A Christmas Carol is the progenitor of every Christmas story has been published since 1843. The Charles Dickens novel has not only become synonymous with the holiday, but also with the idea of being kind to our fellow mortals.
The new film, The Man Who Invented Christmas, stars Dan Stevens as Charles Dickens. With the recent success of Oliver Twist, Dickens is under pressure to write his next novel. But with the creative well running dry and his bank account running equally as dry, he has to do something. Soon the idea for his next novel will start flowing, but so will the tension with his wife, Kate (Morfydd Clark) and his father, John (Jonathan Price). He must also contend with the characters that are talking to him, including the man who will soon be known to the world as Scrooge (Christopher Plummer) and face his own past.
As a writer, it is always fascinating to see how other writers go on their creative journey to create their work. As an audience member, for me at least, it is fascinating to watch how a screenwriter can expand not just upon the myth, but on the everyday human struggles of their characters, especially ones that are as well known as Charles Dickens.
I recommend it.
The Man Who Invented Christmas is presently in theaters.
Daniel Deronda is George Eliot‘s (born Mary Ann Evans) final novel. Published in 1876, it blends two different stories with one central character.
Gwendolen Haroleth is down on her luck. Gambling the last of her money away at casino in Germany, she meets Daniel Deronda, a young man who saves Gwendolen by returning to her a necklace she had gambled away the night before. There the story breaks off into two different stories: Daniel’s and Gwendolen’s.
Gwendolen’s mother has recently become a widow for the second time. She takes her children and moves in with her brother. Knowing that she has to marry and marry well, Gwendolen meets Henleigh Grandcourt, an older man with a mistress, several illegitimate children and a less than warm personality. He proposes marriage to Gwendolen and she accepts him, despite knowing that her marriage will disinherit his children and break previously made promises to his mistress.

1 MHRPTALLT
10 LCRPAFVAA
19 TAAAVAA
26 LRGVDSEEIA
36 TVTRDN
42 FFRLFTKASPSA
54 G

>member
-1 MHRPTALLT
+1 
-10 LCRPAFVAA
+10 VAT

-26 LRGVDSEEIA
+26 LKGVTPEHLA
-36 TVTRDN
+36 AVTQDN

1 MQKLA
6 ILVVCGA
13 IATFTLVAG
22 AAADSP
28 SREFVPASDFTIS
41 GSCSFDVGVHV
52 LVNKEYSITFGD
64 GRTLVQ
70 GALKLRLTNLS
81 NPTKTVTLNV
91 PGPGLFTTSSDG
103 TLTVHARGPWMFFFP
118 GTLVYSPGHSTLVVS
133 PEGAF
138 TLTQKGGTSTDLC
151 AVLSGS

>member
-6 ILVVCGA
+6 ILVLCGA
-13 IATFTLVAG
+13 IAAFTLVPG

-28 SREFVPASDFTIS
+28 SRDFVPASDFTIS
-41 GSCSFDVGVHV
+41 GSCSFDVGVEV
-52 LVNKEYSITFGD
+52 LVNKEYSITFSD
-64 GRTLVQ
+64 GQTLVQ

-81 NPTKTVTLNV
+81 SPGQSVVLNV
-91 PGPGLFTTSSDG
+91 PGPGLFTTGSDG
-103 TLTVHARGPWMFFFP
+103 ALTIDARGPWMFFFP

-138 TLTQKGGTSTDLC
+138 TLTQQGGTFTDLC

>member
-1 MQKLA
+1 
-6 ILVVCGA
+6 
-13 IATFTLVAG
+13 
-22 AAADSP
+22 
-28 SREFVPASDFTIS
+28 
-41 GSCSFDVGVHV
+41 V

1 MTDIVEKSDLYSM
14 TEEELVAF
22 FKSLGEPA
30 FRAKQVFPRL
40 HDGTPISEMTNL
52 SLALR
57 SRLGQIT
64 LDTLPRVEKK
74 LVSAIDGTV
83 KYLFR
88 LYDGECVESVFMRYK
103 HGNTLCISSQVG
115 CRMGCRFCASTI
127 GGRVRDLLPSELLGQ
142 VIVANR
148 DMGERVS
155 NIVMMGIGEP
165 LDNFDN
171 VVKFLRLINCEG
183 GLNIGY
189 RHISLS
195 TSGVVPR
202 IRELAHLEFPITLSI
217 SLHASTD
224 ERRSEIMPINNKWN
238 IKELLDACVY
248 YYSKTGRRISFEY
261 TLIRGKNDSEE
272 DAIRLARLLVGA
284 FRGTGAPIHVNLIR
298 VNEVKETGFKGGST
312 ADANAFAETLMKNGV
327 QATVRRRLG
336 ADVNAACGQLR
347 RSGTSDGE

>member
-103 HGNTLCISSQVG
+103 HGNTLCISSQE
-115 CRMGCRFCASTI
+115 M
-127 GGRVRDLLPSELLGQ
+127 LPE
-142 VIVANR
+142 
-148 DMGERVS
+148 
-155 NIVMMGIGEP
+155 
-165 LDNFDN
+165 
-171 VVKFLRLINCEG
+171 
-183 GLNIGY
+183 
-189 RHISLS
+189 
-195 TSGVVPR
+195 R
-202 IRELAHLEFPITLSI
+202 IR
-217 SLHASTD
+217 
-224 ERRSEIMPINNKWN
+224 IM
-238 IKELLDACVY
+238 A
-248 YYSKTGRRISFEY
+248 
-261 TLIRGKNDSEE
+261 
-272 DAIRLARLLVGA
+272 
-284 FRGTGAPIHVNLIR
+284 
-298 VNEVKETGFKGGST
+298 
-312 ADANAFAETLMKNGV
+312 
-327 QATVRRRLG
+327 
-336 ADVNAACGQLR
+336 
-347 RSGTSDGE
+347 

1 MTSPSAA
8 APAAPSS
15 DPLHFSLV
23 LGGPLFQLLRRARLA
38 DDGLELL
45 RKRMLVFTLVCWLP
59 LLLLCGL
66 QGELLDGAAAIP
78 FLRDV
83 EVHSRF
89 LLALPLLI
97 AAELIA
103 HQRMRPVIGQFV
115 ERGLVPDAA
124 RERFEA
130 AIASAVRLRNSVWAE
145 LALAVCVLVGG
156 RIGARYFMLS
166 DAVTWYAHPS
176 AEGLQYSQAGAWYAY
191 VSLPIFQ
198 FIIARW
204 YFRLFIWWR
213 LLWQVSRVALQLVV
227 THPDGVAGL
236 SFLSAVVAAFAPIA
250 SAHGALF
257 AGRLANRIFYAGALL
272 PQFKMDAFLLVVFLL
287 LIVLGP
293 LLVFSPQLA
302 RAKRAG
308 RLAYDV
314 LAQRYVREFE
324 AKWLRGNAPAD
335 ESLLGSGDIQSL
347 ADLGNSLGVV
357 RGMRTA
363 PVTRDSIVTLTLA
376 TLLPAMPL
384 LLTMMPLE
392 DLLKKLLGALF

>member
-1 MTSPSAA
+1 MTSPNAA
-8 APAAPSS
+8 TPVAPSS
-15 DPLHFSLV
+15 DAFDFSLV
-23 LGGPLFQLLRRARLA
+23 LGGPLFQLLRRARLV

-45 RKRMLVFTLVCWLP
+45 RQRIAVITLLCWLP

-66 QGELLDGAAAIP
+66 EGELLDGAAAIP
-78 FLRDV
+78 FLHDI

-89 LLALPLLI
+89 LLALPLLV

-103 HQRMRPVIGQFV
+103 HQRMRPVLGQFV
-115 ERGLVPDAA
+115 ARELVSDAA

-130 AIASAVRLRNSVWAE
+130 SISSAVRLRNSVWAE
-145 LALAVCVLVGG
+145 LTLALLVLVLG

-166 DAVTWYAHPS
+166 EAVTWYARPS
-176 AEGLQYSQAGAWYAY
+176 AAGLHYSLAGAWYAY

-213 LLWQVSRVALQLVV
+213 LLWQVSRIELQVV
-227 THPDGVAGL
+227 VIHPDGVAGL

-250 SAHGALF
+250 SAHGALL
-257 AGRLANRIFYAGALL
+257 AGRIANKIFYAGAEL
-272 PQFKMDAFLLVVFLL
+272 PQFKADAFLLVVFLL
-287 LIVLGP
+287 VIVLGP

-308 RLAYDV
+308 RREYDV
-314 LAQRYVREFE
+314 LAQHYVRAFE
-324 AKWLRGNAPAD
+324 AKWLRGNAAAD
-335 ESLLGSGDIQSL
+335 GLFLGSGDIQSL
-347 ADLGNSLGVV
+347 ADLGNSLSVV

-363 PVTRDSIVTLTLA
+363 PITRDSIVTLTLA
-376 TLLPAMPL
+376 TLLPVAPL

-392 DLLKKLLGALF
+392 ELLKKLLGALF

Daniel has been raised by Sir Hugo Mallinger, a man he believes to be his father. But his heritage and his true parents are a mystery. As he is boating on the Thames, he prevents Mirah Lapidoth, a young Jewish singer from killing herself. Mirah is looking for her family. Daniel through meeting Mirah, begins to connect to London’s Jewish community and answer some questions about his unknown past.
In 2002, Daniel Deronda was made into a miniseries with Romola Garai as Gwendolen, Hugh Bonneville as Grandcourt, Hugh Dancy as Daniel and Jodhi May as Mirah.
I enjoy the book and the movie. In a literary era when the only Jewish character is Fagin from Charles Dicken’s Oliver Twist, Mirah and her brother Mordechai are drawn as fully formed human beings, with good and bad qualities. The movie has an excellent cast with as much taken from the book as any adaptation from novel to the screen can be taken.
I recommend both.